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Seashells in Art

Seashells have been used in various art forms throughout history. Shells have been collected and coveted- they used to be considered exotic. The slave trade was greatly linked to the collection of shell specimen, people often endangering themselves to get a particular example.

Today, finding a shell on a beach is as if you are finding a little treasure. From childhood we are delighted by shells, pressing your ear against its cavity to listen to the sound of the sea. We appreciate the sheen, the colours and the variety of their sculptural forms.

 In the 17th century, seashells became popular collectible objects and were often used as subjects for still-life paintings known as Vanitas, which symbolically represent the transience of life. Here is the modern version- representing a day of beach combing.

York artist Mark Azopardi collects his beach finds and displays them on a plate before painting them.
Pink shells is a finished watercolour and a memory of a particular North Yorkshire beach

In the 17th and 18th centuries the "Wunderkammers", wonder rooms or curiosity cabinets were places where the wealthy displayed natural specimens from around the world. They formed part of a proper art collection.

why not use a vintage printers tray to display a collection?
Seashells have also  been used in decorative arts such as sculpture, painting, and architecture. During the Renaissance, seashells were incorporated into decorative arts, and in particular, seashells were often used to decorate grottoes, which were popular garden features at the time. These grottoes were adorned with shells, coral, and other marine objects to create a naturalistic environment. In the 18th century, seashells became a popular motif in Rococo art, a style which originated in France and was characterized by its ornate and decorative qualities.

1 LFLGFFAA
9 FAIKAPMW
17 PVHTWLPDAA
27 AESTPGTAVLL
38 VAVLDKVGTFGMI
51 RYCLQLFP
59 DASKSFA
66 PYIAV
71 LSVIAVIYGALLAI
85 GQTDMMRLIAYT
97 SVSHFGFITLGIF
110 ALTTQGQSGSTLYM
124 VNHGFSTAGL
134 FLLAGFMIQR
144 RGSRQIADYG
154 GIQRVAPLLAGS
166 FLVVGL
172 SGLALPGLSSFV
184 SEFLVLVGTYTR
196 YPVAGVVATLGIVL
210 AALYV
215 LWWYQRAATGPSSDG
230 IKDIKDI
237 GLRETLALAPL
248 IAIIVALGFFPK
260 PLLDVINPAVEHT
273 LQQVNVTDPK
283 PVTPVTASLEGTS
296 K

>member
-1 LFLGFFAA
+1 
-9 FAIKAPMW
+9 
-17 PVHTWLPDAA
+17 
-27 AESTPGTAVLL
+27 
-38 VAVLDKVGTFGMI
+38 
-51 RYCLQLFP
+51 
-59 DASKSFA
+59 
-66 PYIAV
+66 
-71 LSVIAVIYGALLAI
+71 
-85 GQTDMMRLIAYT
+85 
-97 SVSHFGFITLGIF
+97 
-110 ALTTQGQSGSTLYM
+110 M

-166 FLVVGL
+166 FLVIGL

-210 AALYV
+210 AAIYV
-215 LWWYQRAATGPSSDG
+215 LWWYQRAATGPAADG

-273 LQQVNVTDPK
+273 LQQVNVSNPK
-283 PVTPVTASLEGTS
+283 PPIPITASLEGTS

Linda Fenwick shell pavilion 


Seashells have been used as subjects in paintings throughout history. One of the most recognisable painting is the "The Birth of Venus," by Sandro Botticelli- it features Venus standing on an open clam shell, the symbol of beauty. It was most probably commissioned by one of the members of the Medici family and was controversial at the time.

Sandro Botticelli, Birth of Venus, Uffizi galleries, Florence


Seashells have been used in home decor for centuries. They have been used to create unique and custom-made pieces of wall decor, among other things as well as being style amongst other belongings.

A collection of shells displayed in a footed pot

Use a glass tray to display your shell collection


Further reading that might interest you

Why Early Modern European Artists Were Obsessed With ShellsFrom Leonardo to Rembrandt, artists were drawn to these soft and glowing forms.

Shells through time- Princeton Art gallery

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